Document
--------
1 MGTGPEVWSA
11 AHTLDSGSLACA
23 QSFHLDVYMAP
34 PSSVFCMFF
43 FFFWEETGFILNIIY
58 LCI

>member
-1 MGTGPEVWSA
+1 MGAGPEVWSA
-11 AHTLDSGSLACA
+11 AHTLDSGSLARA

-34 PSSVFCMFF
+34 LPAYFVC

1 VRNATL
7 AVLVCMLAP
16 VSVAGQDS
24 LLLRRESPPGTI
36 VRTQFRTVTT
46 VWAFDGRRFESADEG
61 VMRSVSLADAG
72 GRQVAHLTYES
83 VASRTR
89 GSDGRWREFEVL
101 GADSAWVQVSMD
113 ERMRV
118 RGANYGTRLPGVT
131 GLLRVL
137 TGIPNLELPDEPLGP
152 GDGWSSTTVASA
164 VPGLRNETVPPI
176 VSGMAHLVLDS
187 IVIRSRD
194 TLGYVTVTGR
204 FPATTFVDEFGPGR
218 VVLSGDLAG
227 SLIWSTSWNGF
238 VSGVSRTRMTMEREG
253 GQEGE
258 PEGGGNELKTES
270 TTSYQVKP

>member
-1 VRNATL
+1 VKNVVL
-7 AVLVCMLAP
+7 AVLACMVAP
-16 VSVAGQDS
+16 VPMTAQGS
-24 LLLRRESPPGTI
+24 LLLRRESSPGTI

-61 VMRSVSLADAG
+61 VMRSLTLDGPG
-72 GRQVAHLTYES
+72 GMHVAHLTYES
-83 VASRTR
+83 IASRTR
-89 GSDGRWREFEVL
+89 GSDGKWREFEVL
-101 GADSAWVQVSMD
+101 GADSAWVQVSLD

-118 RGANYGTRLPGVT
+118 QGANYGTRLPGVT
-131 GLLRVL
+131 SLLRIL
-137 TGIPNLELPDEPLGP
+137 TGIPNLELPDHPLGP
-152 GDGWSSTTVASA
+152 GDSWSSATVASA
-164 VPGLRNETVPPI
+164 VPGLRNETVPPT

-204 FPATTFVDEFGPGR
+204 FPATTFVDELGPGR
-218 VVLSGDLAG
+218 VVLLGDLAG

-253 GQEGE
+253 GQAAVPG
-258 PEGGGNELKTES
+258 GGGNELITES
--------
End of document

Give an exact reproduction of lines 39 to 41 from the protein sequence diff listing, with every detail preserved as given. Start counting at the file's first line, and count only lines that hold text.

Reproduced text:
258 PEGGGNELKTES
270 TTSYQVKP

>member